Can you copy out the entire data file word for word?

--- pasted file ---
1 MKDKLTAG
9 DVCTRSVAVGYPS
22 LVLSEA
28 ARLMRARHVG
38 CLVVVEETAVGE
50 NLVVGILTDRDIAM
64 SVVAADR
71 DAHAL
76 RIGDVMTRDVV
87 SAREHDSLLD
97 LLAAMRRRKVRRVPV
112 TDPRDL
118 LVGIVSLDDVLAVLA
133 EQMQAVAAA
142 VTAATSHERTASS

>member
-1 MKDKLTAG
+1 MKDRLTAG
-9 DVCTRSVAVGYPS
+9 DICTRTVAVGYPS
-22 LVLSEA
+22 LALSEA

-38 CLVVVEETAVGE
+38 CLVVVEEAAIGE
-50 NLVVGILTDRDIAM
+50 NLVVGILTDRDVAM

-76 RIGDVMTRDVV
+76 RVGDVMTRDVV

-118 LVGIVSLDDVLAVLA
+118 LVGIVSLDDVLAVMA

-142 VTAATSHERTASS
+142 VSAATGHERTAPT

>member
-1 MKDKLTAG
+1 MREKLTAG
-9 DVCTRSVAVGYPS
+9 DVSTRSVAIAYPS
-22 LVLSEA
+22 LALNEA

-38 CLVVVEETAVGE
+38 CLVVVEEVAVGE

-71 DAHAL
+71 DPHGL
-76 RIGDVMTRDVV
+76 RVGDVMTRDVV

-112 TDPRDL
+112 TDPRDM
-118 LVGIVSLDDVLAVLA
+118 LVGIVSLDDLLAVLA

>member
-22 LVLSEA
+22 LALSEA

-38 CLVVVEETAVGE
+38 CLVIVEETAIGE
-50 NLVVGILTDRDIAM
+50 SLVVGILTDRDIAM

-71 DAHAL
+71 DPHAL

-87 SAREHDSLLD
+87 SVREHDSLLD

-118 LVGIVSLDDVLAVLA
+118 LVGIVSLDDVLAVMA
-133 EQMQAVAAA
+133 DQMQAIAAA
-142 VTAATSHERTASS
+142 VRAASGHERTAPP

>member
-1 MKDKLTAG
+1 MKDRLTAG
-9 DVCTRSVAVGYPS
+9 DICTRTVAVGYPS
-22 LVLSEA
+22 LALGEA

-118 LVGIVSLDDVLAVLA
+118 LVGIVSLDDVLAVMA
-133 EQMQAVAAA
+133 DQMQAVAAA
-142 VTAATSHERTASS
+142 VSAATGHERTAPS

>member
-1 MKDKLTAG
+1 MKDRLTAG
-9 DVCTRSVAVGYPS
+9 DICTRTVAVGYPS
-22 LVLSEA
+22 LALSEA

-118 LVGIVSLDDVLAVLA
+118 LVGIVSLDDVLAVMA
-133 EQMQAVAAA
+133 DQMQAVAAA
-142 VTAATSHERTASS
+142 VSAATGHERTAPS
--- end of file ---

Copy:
1 MKDKLTAG
9 DVCTRSVAVGYPS
22 LVLSEA
28 ARLMRARHVG
38 CLVVVEETAVGE
50 NLVVGILTDRDIAM
64 SVVAADR
71 DAHAL
76 RIGDVMTRDVV
87 SAREHDSLLD
97 LLAAMRRRKVRRVPV
112 TDPRDL
118 LVGIVSLDDVLAVLA
133 EQMQAVAAA
142 VTAATSHERTASS

>member
-1 MKDKLTAG
+1 MKDRLTAG
-9 DVCTRSVAVGYPS
+9 DICTRTVAVGYPS
-22 LVLSEA
+22 LALSEA

-38 CLVVVEETAVGE
+38 CLVVVEEAAIGE
-50 NLVVGILTDRDIAM
+50 NLVVGILTDRDVAM

-76 RIGDVMTRDVV
+76 RVGDVMTRDVV

-118 LVGIVSLDDVLAVLA
+118 LVGIVSLDDVLAVMA

-142 VTAATSHERTASS
+142 VSAATGHERTAPT

>member
-1 MKDKLTAG
+1 MREKLTAG
-9 DVCTRSVAVGYPS
+9 DVSTRSVAIAYPS
-22 LVLSEA
+22 LALNEA

-38 CLVVVEETAVGE
+38 CLVVVEEVAVGE

-71 DAHAL
+71 DPHGL
-76 RIGDVMTRDVV
+76 RVGDVMTRDVV

-112 TDPRDL
+112 TDPRDM
-118 LVGIVSLDDVLAVLA
+118 LVGIVSLDDLLAVLA

>member
-22 LVLSEA
+22 LALSEA

-38 CLVVVEETAVGE
+38 CLVIVEETAIGE
-50 NLVVGILTDRDIAM
+50 SLVVGILTDRDIAM

-71 DAHAL
+71 DPHAL

-87 SAREHDSLLD
+87 SVREHDSLLD

-118 LVGIVSLDDVLAVLA
+118 LVGIVSLDDVLAVMA
-133 EQMQAVAAA
+133 DQMQAIAAA
-142 VTAATSHERTASS
+142 VRAASGHERTAPP

>member
-1 MKDKLTAG
+1 MKDRLTAG
-9 DVCTRSVAVGYPS
+9 DICTRTVAVGYPS
-22 LVLSEA
+22 LALGEA

-118 LVGIVSLDDVLAVLA
+118 LVGIVSLDDVLAVMA
-133 EQMQAVAAA
+133 DQMQAVAAA
-142 VTAATSHERTASS
+142 VSAATGHERTAPS

>member
-1 MKDKLTAG
+1 MKDRLTAG
-9 DVCTRSVAVGYPS
+9 DICTRTVAVGYPS
-22 LVLSEA
+22 LALSEA

-118 LVGIVSLDDVLAVLA
+118 LVGIVSLDDVLAVMA
-133 EQMQAVAAA
+133 DQMQAVAAA
-142 VTAATSHERTASS
+142 VSAATGHERTAPS